Wide disparities in risk exposure and negative health outcomes

Life expectancy has been steadily improving in Norway during the last decades. A recent report provides comprehensive information on working conditions and occupational health. Although, in general, workers considered the level of job demands, job control and social support as balanced, exposure to physical and chemical risks and work-related health outcomes remain a concern, especially in some economic sectors and occupational groups.


The National Surveillance System for Work Environment and Occupational Health (Nasjonal overvåking av arbeidsmiljø og -helse, NOA) was established in Norway in 2006. Its first comprehensive report or fact book (in Norwegian) on the status of and trends in the work environment and occupational health was published in August 2007. The report was based on available data from surveys regularly performed by Statistics Norway (Statistisk sentralbyrås, SSB) over the past decade, as well as data from several other national bodies, including: the Norwegian Labour and Welfare Organisation (Arbeids- og velferdsforvaltningen, NAV); the National Institute of Occupational Health (Statens arbeidsmiljøinstitutt, STAMI) and its database for occupational exposure measurements (EXPO); and the Authorities’ Central Register of Chemical Products (Statens sentrale register over kjemiske produkter, Produktregisteret).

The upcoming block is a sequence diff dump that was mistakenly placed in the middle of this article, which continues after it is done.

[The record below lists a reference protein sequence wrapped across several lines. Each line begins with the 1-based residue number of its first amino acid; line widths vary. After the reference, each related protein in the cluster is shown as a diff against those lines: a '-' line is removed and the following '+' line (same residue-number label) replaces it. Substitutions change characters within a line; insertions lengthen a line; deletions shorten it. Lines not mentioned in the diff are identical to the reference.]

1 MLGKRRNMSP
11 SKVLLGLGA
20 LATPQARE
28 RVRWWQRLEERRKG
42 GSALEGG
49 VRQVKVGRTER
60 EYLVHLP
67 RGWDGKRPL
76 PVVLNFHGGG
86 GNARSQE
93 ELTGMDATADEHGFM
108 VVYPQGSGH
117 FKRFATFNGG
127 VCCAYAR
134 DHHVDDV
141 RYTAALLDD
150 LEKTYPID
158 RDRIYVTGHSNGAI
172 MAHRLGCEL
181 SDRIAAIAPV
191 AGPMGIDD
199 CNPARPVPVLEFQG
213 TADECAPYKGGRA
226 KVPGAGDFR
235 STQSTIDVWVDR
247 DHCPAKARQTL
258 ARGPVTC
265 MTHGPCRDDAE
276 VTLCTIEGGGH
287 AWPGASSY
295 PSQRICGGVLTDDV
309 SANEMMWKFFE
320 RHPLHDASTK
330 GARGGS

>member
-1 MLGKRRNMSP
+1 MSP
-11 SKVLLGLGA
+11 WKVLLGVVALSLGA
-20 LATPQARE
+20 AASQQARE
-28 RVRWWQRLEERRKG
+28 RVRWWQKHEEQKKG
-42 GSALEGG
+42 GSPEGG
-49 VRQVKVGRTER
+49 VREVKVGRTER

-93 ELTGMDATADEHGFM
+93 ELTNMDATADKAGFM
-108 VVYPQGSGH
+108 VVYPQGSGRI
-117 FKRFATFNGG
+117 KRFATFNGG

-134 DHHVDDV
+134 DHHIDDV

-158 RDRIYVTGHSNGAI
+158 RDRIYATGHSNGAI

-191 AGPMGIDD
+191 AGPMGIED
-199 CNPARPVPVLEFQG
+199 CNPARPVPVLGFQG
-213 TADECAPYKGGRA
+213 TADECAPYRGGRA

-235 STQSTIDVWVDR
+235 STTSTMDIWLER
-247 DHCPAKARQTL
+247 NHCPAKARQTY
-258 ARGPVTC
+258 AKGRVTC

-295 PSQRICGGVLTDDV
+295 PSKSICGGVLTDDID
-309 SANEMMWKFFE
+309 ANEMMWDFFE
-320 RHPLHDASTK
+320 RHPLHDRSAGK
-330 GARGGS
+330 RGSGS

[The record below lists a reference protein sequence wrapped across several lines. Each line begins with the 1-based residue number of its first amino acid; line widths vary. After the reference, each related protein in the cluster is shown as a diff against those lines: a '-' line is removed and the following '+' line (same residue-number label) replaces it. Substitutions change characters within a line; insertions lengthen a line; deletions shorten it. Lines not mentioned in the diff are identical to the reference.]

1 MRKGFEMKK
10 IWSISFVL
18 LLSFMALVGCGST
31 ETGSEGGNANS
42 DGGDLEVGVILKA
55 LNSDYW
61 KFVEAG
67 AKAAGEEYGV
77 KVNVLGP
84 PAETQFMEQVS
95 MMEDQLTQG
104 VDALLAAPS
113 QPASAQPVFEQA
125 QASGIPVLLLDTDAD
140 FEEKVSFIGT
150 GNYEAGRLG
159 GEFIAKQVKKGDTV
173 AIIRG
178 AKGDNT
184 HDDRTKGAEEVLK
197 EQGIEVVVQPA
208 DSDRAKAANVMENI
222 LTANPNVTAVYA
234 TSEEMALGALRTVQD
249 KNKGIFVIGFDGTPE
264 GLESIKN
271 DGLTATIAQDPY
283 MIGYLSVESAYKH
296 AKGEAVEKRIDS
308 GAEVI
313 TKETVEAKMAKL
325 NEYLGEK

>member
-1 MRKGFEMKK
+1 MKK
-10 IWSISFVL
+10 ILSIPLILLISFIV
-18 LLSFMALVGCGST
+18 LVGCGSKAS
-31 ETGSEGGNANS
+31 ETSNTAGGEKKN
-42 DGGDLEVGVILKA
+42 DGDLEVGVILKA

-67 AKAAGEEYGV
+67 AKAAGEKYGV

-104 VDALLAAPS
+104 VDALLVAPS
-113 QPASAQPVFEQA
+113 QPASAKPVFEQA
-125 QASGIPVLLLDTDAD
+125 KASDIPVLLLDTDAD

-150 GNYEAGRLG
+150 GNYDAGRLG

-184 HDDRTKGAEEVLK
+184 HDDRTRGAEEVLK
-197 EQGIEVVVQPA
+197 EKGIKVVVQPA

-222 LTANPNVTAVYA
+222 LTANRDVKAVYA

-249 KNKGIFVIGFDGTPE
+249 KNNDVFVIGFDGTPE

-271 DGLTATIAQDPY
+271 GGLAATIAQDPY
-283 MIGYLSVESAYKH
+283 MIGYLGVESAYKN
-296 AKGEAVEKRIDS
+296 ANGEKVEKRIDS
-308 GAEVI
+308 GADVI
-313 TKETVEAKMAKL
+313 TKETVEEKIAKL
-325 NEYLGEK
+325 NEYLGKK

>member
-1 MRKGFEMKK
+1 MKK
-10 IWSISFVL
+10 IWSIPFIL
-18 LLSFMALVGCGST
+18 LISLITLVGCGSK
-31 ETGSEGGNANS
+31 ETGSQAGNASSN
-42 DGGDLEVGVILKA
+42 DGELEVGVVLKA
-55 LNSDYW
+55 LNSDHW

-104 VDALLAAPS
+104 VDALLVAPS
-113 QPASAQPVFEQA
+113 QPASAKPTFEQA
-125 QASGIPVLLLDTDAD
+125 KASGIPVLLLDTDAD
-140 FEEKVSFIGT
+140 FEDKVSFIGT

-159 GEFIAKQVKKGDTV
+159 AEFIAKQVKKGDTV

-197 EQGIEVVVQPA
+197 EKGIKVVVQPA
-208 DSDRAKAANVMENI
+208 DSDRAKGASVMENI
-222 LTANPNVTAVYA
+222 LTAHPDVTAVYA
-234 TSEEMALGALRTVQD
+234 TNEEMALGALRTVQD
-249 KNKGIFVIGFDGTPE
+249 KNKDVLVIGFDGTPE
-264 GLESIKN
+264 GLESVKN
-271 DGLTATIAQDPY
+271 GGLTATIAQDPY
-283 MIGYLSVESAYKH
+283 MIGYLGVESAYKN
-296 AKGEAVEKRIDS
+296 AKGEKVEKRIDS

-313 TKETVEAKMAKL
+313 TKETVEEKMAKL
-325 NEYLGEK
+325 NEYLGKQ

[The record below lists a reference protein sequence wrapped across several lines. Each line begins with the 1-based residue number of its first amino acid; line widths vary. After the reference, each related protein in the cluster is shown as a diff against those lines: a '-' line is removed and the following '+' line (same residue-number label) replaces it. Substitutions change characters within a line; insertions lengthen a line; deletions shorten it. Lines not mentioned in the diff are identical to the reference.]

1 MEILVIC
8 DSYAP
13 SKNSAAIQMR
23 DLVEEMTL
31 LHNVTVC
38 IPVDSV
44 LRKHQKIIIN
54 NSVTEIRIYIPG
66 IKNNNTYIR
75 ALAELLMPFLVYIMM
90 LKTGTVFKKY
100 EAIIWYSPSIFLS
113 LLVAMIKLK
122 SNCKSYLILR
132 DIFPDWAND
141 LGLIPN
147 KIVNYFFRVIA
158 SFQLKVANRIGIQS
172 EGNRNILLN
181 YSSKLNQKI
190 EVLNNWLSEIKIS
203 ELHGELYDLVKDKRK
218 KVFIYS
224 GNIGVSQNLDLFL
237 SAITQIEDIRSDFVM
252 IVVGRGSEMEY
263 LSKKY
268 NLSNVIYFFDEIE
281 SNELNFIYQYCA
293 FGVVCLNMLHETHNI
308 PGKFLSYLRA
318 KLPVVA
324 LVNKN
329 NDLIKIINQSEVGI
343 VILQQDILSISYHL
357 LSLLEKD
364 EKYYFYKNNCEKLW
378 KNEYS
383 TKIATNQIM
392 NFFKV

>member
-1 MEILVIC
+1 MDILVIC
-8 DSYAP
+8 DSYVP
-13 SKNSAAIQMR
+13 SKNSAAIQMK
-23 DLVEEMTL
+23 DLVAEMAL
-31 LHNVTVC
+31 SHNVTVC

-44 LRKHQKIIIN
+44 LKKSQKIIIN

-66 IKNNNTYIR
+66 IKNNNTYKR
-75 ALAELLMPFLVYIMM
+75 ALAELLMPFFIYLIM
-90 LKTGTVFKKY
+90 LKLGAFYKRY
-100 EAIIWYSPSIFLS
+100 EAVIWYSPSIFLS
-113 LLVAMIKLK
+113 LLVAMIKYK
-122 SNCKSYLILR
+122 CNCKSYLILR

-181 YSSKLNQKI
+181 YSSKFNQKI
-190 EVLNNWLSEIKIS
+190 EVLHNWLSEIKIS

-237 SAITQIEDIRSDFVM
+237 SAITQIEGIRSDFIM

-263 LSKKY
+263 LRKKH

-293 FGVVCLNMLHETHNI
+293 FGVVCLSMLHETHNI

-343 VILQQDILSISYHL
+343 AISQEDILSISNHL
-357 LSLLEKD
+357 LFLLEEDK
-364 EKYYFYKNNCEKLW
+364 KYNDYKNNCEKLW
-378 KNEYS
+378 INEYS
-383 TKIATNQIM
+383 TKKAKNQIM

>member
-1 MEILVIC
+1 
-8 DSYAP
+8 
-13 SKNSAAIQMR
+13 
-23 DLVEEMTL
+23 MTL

Psychological and social conditions at the workplace

Based on the SSB 2003 ‘Level of living survey’, most of the workforce regarded the level of job demands, control over work and social support in the workplace as being balanced. About 20% of the workers surveyed experienced quantitative demands above a level that may lead to negative health consequences. Some 80% of the respondents reported a satisfactory degree of social support and an absence of negative social relations with their colleagues or boss. However, almost 15% got hardly any feedback from their superior.

One out of 10 workers had a job where errors could represent a hazard to other people’s life and health. At the same time, one third of the workforce reported difficulties in combining work and private activities or family life, with this proportion increasing slightly among those with children and/or who worked long hours.

Chemical and physical risks

Each year, an estimated 7,000 samples are collected from Norwegian workplaces for occupational hygiene measurements at Norwegian chemical laboratories. Some 20% of the data are registered at STAMI in the EXPO database. For one third of the situations where the measured level exceeded the recommended concentration, personal protection equipment had not been used. Furthermore, only a small proportion of employers had performed adequate risk assessments.

Exposure to noise and vibration has remained relatively stable over the last 15 years: loud noise affects 9% of men and 6% of women, while the corresponding proportions for vibration are 6% and 1%–2%. In terms of economic sector, exposure is high in manufacturing, mining and quarrying, and construction. By occupation, the most exposed groups are plant and machine operators and assemblers, and craft and related trades workers.